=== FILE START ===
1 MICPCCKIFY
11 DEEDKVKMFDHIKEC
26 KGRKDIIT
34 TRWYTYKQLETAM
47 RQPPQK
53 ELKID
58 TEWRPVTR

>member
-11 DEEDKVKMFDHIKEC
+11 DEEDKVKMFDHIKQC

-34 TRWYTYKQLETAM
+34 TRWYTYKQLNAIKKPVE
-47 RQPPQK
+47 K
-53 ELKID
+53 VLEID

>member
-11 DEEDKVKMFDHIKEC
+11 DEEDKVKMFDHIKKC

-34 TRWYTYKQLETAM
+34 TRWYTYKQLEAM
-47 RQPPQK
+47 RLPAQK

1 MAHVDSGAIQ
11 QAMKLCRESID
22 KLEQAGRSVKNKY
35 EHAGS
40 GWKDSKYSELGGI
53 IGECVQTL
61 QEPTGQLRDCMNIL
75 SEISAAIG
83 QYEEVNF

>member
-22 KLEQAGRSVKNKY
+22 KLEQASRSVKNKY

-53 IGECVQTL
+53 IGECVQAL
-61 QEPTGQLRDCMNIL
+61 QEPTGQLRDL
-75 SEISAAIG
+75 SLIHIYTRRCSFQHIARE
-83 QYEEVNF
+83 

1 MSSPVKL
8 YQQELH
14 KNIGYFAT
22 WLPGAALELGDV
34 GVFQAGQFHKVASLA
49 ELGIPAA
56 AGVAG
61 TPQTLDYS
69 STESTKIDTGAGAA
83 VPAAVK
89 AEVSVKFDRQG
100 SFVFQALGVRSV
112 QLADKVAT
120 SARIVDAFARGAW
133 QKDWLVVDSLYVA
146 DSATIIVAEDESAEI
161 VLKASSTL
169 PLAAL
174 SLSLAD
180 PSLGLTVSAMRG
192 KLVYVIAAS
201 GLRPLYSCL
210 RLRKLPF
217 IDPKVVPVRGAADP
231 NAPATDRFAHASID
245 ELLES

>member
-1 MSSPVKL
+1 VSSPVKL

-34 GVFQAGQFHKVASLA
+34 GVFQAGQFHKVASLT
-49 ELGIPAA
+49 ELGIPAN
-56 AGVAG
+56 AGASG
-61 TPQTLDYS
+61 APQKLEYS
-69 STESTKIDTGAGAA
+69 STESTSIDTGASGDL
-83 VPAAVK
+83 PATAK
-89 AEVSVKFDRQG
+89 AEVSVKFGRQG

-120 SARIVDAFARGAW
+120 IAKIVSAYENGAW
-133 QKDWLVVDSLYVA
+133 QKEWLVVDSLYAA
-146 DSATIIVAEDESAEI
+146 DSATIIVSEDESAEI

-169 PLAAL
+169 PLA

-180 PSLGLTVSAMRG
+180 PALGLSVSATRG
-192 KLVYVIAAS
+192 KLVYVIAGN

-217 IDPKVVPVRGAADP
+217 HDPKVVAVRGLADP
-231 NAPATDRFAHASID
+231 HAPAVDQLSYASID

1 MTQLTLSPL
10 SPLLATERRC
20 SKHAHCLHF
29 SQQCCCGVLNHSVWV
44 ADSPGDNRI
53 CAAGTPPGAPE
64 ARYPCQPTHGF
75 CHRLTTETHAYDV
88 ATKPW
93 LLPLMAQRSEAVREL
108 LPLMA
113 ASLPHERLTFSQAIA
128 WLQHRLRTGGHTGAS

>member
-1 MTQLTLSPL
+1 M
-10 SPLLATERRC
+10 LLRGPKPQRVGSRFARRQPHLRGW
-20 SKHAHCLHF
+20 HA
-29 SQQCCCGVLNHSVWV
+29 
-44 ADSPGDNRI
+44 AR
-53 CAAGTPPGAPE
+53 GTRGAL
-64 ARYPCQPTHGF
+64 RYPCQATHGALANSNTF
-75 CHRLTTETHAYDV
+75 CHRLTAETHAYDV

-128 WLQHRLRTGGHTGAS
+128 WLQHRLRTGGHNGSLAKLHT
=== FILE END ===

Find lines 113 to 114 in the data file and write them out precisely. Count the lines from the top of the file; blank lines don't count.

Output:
108 LPLMA
113 ASLPHERLTFSQAIA